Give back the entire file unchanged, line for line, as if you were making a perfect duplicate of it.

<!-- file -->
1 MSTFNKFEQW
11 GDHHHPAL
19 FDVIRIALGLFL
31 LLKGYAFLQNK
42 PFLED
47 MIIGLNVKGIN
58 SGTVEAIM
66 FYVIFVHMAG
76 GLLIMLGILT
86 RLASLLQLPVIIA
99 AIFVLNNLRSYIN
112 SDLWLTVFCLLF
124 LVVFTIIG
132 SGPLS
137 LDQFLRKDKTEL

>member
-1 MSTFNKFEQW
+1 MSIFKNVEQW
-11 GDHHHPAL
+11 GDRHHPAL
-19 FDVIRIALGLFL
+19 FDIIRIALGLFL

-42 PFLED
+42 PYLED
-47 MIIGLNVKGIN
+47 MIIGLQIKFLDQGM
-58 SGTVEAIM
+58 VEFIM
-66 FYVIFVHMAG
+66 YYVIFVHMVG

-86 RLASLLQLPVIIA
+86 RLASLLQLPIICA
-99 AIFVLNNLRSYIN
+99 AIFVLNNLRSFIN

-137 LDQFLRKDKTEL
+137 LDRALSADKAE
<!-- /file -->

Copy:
1 MSTFNKFEQW
11 GDHHHPAL
19 FDVIRIALGLFL
31 LLKGYAFLQNK
42 PFLED
47 MIIGLNVKGIN
58 SGTVEAIM
66 FYVIFVHMAG
76 GLLIMLGILT
86 RLASLLQLPVIIA
99 AIFVLNNLRSYIN
112 SDLWLTVFCLLF
124 LVVFTIIG
132 SGPLS
137 LDQFLRKDKTEL

>member
-1 MSTFNKFEQW
+1 MSIFKNVEQW
-11 GDHHHPAL
+11 GDRHHPAL
-19 FDVIRIALGLFL
+19 FDIIRIALGLFL

-42 PFLED
+42 PYLED
-47 MIIGLNVKGIN
+47 MIIGLQIKFLDQGM
-58 SGTVEAIM
+58 VEFIM
-66 FYVIFVHMAG
+66 YYVIFVHMVG

-86 RLASLLQLPVIIA
+86 RLASLLQLPIICA
-99 AIFVLNNLRSYIN
+99 AIFVLNNLRSFIN

-137 LDQFLRKDKTEL
+137 LDRALSADKAE